In conclusion, the experiments presented herein demonstrate that Sam68 affects the alternative splicing of Bcl-x pre-mRNA and suggest that perturbations of intracellular signaling pathways affecting its tyrosine phosphorylation status can finely tune the splicing activity of Sam68 and predispose the cell to survive or to undergo programmed cell death.
The Bcl-x minigene has been described previously (Massiello, et al., 2004). The cDNA of human Sam68 was subcloned from pcDNA3-Sam68 (Paronetto, et al., 2003) into EcoRI–SalI restriction site of pEGFP. Site-directed mutations were inserted by PCR using oligonucleotides containing the mutated residue (Fig. S4, available at http://www.jcb.org/cgi/content/full/jcb.200701005/DC1). Wild-type and mutated Sam68 cDNAs were also subcloned into pCDNA3-myc eukaryotic expression vector. The human ASF/SF2 cDNA (available from GenBank/EMBL/DDBJ under accession no. NM_006924) was amplified by RT-PCR using Proofstart polymerase (Pfu; Stratagene) and HEK293 RNA. The cDNA was subcloned into SalI–XbaI restriction sites of p3XFLAG (Sigma-Aldrich). GFP-Sam68-RS was generated by fusing the RS domain of ASF/SF2 (aa 194–248) to the C terminus of Sam68. The cDNA encoding the RS domain of ASF/SF2 was amplified by PCR and subcloned into SalI–BamHI restriction sites of pEGFP in fusion with Sam68 upstream of the TAA codon. All cDNAs used in the experiments were sequenced by Cycle Sequencing (BMR Genomics). Expression vector for Sam68m1, containing the phosphorylation mutated sites, was provided by H. Konig (Institut für Toxikologie und Gnetik, Karlsruhe, Germany).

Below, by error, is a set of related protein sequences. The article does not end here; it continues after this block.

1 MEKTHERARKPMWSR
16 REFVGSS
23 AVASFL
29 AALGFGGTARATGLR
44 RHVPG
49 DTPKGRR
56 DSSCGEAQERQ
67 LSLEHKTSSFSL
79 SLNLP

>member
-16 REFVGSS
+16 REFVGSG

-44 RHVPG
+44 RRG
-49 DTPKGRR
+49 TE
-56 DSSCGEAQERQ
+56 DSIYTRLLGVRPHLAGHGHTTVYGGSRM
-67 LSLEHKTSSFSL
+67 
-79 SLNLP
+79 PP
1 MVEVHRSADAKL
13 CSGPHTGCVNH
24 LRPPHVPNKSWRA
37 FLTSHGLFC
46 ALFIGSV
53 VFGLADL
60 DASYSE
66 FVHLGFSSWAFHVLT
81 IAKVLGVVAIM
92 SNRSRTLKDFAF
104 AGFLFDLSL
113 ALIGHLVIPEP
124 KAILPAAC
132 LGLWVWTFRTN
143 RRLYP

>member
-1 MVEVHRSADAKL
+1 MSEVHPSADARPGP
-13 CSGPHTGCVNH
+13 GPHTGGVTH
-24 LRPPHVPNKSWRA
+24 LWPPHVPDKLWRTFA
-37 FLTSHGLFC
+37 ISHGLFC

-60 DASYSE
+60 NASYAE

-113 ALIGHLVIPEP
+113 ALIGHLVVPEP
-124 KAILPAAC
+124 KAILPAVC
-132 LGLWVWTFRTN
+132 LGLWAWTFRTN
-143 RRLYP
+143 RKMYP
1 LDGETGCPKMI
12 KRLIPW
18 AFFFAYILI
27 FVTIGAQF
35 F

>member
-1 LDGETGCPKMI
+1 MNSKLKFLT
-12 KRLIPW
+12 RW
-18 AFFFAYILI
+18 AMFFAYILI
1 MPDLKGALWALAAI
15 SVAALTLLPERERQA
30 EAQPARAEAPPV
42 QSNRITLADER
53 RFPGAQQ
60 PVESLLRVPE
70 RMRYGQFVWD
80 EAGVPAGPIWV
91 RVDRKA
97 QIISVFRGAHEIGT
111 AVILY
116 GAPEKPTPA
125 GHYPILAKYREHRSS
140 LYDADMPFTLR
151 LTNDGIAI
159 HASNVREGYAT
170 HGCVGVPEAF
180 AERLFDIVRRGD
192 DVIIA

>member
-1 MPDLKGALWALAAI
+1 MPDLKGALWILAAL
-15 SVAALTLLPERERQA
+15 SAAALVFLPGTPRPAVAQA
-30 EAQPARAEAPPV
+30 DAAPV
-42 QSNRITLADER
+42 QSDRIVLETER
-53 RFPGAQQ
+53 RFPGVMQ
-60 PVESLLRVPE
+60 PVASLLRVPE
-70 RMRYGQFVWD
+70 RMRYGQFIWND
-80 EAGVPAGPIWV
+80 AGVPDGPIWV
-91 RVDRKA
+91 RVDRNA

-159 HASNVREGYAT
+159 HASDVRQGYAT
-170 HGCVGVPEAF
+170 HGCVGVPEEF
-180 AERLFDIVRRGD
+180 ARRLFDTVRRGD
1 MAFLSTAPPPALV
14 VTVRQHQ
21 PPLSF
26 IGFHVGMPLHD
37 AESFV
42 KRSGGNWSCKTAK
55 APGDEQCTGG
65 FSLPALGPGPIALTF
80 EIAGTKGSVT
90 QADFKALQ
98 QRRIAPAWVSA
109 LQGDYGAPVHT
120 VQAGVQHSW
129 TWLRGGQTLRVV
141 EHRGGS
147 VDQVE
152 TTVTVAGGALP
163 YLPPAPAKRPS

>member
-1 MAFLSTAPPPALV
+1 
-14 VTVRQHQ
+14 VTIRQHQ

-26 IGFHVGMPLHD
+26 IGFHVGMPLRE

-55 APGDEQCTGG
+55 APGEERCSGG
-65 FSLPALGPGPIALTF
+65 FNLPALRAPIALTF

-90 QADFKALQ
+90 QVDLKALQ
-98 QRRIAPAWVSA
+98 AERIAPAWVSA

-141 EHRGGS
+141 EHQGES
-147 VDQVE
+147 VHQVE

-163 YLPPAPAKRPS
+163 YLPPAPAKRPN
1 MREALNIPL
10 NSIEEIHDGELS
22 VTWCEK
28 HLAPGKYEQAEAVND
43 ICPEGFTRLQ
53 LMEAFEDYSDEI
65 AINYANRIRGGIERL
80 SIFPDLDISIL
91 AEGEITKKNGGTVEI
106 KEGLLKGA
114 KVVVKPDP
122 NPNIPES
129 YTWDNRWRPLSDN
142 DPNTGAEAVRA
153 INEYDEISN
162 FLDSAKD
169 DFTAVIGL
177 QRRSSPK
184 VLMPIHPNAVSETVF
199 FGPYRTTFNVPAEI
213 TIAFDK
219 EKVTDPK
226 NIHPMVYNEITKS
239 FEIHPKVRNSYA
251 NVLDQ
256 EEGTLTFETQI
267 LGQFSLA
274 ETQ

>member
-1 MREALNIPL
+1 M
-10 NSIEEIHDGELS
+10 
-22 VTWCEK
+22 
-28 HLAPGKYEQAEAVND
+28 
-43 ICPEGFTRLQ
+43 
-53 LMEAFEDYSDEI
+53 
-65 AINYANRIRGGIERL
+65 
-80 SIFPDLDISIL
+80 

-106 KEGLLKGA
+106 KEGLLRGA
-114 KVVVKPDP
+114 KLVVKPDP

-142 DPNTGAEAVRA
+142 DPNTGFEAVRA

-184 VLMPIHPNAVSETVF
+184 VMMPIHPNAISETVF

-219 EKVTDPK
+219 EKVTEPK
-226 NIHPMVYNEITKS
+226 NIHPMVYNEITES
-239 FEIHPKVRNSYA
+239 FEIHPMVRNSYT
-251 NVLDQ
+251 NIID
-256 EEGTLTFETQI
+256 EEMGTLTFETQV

HEK293 cells were maintained in DME (Invitrogen) supplemented with 10% FBS (BioWhittaker Cambrex Bioscience), penicillin, and streptomycin. For transfections, HEK293 cells were plated in 35-mm dishes 1 d before and transfected with 1 μg of DNA (Bcl-x minigene, pEGFP-Sam68wt, pEGFP-Sam68V229F, pEGFP-Sam68NLSKO, pEGFP-Sam68RS, pFLAG-Asf/SF2, pCMV5-Fyn, pCMV5-FynY528F, pCDNA3-MEKK1, pCDNA3-myc-Sam68, pCDNA3-myc-Sam68V229F) using lipofectamine 2000 (Invitrogen) according to the manufacturer's instructions. At 24 h after transfections, cells were collected for RNA or biochemical analysis. For RNAi, cells at ~50/60% confluence were transfected with siRNAs (MWG Biotech) using Oligofectamine and Opti-MEM medium (Invitrogen). Transfections were performed for 2 or 3 consecutive days. Sequences for Sam68 and hnRNP A1 siRNAs are listed in Fig. S4. Transfection of antisense Bcl-x(L) oligonucleotide (Calbiochem) was performed as for RNAi using Oligofectamine.
Total RNA was extracted from transfected HEK293 cells using cold Trizol reagent (Invitrogen), according to the manufacturer's instructions. RNA was resuspended in RNase-free water (Sigma-Aldrich) and immediately frozen at −80°C for further analysis.
For protein extraction, HEK293 cells were resuspended in lysis buffer (100 mM NaCl, 10 mM MgCl2, 30 mM Tris-HCl, pH 7.5, 1 mM dithiothreitol, 10 mM β-glycerophosphate, 0.5 mM NaVO4, and protease inhibitor cocktail [Sigma-Aldrich]) supplemented with 0.5% Triton X-100. The extracts were centrifuged for 10 min at 12,000 g at 4°C, and the supernatants were collected and used for Western blot or immunoprecipitation experiments.